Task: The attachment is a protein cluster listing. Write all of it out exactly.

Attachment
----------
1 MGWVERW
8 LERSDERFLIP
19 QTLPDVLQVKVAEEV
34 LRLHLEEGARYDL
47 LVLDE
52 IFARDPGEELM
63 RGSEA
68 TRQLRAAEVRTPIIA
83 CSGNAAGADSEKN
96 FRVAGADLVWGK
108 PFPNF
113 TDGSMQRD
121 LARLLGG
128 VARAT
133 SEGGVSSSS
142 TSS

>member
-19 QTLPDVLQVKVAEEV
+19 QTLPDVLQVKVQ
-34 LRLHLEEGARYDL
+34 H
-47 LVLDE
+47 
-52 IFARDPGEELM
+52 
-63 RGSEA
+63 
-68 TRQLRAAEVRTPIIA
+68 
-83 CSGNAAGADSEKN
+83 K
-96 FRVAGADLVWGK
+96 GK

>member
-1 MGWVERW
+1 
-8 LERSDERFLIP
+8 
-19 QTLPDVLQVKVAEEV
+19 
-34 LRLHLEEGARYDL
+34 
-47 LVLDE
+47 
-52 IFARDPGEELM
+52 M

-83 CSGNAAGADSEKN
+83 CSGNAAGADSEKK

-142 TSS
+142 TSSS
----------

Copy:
1 MGWVERW
8 LERSDERFLIP
19 QTLPDVLQVKVAEEV
34 LRLHLEEGARYDL
47 LVLDE
52 IFARDPGEELM
63 RGSEA
68 TRQLRAAEVRTPIIA
83 CSGNAAGADSEKN
96 FRVAGADLVWGK
108 PFPNF
113 TDGSMQRD
121 LARLLGG
128 VARAT
133 SEGGVSSSS
142 TSS

>member
-19 QTLPDVLQVKVAEEV
+19 QTLPDVLQVKVQ
-34 LRLHLEEGARYDL
+34 H
-47 LVLDE
+47 
-52 IFARDPGEELM
+52 
-63 RGSEA
+63 
-68 TRQLRAAEVRTPIIA
+68 
-83 CSGNAAGADSEKN
+83 K
-96 FRVAGADLVWGK
+96 GK

>member
-1 MGWVERW
+1 
-8 LERSDERFLIP
+8 
-19 QTLPDVLQVKVAEEV
+19 
-34 LRLHLEEGARYDL
+34 
-47 LVLDE
+47 
-52 IFARDPGEELM
+52 M

-83 CSGNAAGADSEKN
+83 CSGNAAGADSEKK

-142 TSS
+142 TSSS